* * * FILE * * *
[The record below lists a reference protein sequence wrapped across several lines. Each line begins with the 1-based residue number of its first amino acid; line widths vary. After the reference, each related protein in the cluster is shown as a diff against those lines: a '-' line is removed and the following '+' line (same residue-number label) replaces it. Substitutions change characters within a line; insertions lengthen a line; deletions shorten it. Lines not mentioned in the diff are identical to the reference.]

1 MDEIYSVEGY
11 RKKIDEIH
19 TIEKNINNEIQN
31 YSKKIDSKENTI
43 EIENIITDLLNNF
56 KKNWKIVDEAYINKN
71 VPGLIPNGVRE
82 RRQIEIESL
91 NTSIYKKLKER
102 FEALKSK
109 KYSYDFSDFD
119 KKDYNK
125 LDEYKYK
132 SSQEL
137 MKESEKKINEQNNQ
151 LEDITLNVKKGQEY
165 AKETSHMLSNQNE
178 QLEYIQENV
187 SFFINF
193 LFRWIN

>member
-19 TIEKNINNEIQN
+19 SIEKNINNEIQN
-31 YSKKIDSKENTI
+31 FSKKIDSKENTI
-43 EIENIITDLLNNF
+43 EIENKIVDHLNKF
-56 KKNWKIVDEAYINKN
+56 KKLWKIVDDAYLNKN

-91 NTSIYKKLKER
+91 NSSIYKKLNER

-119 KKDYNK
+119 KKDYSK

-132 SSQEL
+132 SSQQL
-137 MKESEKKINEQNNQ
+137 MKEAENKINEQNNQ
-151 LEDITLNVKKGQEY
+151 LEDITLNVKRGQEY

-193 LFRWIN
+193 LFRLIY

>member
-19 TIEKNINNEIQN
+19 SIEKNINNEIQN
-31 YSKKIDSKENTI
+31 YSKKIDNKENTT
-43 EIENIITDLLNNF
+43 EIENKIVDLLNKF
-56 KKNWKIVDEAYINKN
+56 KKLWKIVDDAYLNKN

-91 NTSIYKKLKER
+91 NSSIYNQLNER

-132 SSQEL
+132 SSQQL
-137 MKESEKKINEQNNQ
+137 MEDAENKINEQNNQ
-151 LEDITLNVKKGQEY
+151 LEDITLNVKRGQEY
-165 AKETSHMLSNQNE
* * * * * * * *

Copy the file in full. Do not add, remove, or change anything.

[The record below lists a reference protein sequence wrapped across several lines. Each line begins with the 1-based residue number of its first amino acid; line widths vary. After the reference, each related protein in the cluster is shown as a diff against those lines: a '-' line is removed and the following '+' line (same residue-number label) replaces it. Substitutions change characters within a line; insertions lengthen a line; deletions shorten it. Lines not mentioned in the diff are identical to the reference.]

1 MDEIYSVEGY
11 RKKIDEIH
19 TIEKNINNEIQN
31 YSKKIDSKENTI
43 EIENIITDLLNNF
56 KKNWKIVDEAYINKN
71 VPGLIPNGVRE
82 RRQIEIESL
91 NTSIYKKLKER
102 FEALKSK
109 KYSYDFSDFD
119 KKDYNK
125 LDEYKYK
132 SSQEL
137 MKESEKKINEQNNQ
151 LEDITLNVKKGQEY
165 AKETSHMLSNQNE
178 QLEYIQENV
187 SFFINF
193 LFRWIN

>member
-19 TIEKNINNEIQN
+19 SIEKNINNEIQN
-31 YSKKIDSKENTI
+31 FSKKIDSKENTI
-43 EIENIITDLLNNF
+43 EIENKIVDHLNKF
-56 KKNWKIVDEAYINKN
+56 KKLWKIVDDAYLNKN

-91 NTSIYKKLKER
+91 NSSIYKKLNER

-119 KKDYNK
+119 KKDYSK

-132 SSQEL
+132 SSQQL
-137 MKESEKKINEQNNQ
+137 MKEAENKINEQNNQ
-151 LEDITLNVKKGQEY
+151 LEDITLNVKRGQEY

-193 LFRWIN
+193 LFRLIY

>member
-19 TIEKNINNEIQN
+19 SIEKNINNEIQN
-31 YSKKIDSKENTI
+31 YSKKIDNKENTT
-43 EIENIITDLLNNF
+43 EIENKIVDLLNKF
-56 KKNWKIVDEAYINKN
+56 KKLWKIVDDAYLNKN

-91 NTSIYKKLKER
+91 NSSIYNQLNER

-132 SSQEL
+132 SSQQL
-137 MKESEKKINEQNNQ
+137 MEDAENKINEQNNQ
-151 LEDITLNVKKGQEY
+151 LEDITLNVKRGQEY
-165 AKETSHMLSNQNE